Written by: Matt Molgaard
Directed by: Pascal Laugier
Cast: Jessica Biel, Jodelle Ferland, William B. Davis
I was torn on this film when it initially arrived, and a second visit, years later, hasn’t done too much to clarify my own opinion of the flick. I simply cannot tell you whether I enjoy the picture or not. I can tell you it is no failure, but I can’t tell you it’s a certified home-run, guaranteed to win over genre fans at every turn. The truth of the matter is, this is a grey area kind of film. There’s passion and there’s effort, but there’s an invisible safety net that seems to be holding the pieces of the narrative together for viewers. Which is, I suppose, to say that the film doesn’t push the envelope any way, and it seems as though the pic and its creator are content to avoid the kind of risks that make for spectacular features, and sometimes horrible pictures.
Safe or sorry, right?
Steering clear of risk means we’re going to get a little bit less reward. However, there’re enough qualities here to enjoy, and there are a couple of creepy sequences that look brilliant, handled as exterior shots and executed to perfection. You’re just moments away from hearing of all the unintentional nastiness of the film, but first know this: the good outweighs the bad and The Tall Man (for the record, no, there’s no relation here to Don Coscarelli or Angus Scrimm) is a movie worth watching.
Now, about that ugliness…
The Tall Man suffers from a few different problems that rear their ugly heads on more than a single occasion. First the story begins on a very deliberate note, but begins to become murky as we move into the second act. Then it becomes even hazier as The Tall Man winds down. By the time the flick wraps we’re left to wonder if the awkward ambiguity is intentional or unintentional. It certainly feels as though director Pascal Laugier (who also gifted us the chilling Martyrs) had the intent of winding down on a clearly defined note. That doesn’t happen. Another issue is the suspension of disbelief that must be applied to enjoy the ride. I won’t give away the details that really bring about the… unrealistic (I’ll leave it at that) moments, but as a few events do unfold, you’ll probably find yourself unintentionally sporting the WTF face.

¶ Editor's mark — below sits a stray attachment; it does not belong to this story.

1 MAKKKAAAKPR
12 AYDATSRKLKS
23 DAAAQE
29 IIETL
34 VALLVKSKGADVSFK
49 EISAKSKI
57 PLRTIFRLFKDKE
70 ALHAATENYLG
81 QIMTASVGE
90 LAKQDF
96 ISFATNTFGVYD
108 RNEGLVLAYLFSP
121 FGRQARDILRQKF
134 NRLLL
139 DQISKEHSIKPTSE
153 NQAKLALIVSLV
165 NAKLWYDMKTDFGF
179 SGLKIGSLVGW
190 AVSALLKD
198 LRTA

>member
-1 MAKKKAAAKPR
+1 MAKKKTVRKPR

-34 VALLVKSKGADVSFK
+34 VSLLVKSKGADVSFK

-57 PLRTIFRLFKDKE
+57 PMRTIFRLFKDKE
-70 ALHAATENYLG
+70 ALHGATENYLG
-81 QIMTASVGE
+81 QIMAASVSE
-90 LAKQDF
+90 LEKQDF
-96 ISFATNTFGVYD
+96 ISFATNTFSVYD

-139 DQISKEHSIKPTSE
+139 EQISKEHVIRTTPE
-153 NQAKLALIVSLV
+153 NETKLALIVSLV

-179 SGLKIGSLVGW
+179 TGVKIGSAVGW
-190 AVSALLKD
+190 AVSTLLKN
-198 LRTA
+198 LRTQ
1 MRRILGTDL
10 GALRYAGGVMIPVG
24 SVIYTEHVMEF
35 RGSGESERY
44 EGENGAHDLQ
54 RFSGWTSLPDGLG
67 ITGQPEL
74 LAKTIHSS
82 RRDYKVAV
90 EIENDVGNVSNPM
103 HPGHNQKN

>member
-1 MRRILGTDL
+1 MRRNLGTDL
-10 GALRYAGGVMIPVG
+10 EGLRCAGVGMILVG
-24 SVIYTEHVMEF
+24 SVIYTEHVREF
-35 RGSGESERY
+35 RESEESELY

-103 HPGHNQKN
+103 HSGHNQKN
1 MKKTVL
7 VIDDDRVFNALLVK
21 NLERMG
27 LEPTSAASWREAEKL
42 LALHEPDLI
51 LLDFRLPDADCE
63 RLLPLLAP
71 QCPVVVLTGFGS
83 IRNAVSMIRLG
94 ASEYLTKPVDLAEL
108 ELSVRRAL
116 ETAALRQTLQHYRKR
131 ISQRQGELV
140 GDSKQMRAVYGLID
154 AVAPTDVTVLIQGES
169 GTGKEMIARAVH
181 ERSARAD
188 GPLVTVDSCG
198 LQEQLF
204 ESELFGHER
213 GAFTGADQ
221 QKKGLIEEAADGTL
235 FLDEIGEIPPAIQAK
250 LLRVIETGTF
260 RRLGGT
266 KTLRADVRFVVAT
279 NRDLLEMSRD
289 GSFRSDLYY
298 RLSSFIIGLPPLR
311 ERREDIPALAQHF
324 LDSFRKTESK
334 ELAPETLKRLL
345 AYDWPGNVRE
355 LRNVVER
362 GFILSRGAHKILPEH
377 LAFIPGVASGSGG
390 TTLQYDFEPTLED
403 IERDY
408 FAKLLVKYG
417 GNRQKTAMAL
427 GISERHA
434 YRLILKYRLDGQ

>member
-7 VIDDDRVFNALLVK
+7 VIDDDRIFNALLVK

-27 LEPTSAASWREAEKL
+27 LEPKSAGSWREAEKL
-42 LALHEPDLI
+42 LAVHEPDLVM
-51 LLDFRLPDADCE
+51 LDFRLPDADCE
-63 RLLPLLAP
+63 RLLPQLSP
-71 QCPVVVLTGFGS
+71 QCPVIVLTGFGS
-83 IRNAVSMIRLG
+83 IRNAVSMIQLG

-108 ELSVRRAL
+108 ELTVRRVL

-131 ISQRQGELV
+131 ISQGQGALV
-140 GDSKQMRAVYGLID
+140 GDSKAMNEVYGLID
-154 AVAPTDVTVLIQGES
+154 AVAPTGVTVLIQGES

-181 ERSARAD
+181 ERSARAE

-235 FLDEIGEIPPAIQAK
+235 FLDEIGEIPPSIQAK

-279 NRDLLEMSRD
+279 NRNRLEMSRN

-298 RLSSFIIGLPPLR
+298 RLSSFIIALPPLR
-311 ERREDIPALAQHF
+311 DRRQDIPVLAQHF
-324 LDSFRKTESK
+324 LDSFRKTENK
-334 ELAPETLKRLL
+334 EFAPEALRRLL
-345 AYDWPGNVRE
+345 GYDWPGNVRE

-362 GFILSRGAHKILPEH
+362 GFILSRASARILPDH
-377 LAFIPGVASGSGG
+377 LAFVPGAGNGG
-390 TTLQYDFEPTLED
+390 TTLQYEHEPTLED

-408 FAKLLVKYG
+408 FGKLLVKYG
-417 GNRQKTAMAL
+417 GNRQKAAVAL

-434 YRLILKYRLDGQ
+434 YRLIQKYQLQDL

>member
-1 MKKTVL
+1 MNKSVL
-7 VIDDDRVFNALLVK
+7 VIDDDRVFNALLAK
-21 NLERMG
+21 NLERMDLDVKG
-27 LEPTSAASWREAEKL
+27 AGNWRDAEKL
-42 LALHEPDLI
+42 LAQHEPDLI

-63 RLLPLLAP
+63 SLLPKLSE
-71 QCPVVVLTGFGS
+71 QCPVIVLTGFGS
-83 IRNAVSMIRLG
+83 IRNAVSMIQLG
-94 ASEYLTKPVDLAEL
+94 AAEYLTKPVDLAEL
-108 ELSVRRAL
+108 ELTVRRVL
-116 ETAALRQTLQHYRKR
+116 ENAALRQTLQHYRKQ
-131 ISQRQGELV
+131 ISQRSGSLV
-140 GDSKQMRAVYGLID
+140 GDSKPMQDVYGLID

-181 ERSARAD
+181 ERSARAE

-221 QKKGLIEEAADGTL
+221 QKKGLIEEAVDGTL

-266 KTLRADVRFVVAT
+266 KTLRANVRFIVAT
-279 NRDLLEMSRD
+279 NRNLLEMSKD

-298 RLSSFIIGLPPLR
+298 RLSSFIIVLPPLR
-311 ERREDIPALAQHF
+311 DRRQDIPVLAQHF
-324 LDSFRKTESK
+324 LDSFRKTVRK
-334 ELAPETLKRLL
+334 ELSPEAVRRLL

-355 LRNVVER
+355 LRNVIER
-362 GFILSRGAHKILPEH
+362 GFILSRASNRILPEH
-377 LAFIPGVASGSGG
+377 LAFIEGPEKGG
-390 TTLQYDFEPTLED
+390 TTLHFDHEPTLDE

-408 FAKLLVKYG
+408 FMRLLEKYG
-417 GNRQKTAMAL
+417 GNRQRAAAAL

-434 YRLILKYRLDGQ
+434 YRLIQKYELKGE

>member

Jessica Biel turns in good work as the female lead. And while her character’s profession of choice ensures that she’s a character of numerous layers – and Biel truly does handle each wrinkle of her character’s personality like a champ. There isn’t all that much in the way of support, but Stephen McHattie does appear looking rather dapper, and he’s always a blast to watch, even if we only get about 10 minutes of screen time. You’ve got to respect every moment you get to see a living legend perform, plain and simple.
You may find yourself staring at some challenges, but if you can look beyond a few relatively small hiccups, you’ll probably discover an ambitious little feature that warrants more praise than negativity. Biel is consistently impressive as she travels an intricate emotional gamut, and I love the rural setting, all green and growth (I’d be surprised if this one wasn’t filmed in either Northern California or somewhere in Canada), no commercialized territory in sight, big businesses be damned! The film is easy on the eyes, and pleasurable if you don’t hoist lofty expectations on a picture shot with a fairly small budget by a still developing director in Laugier.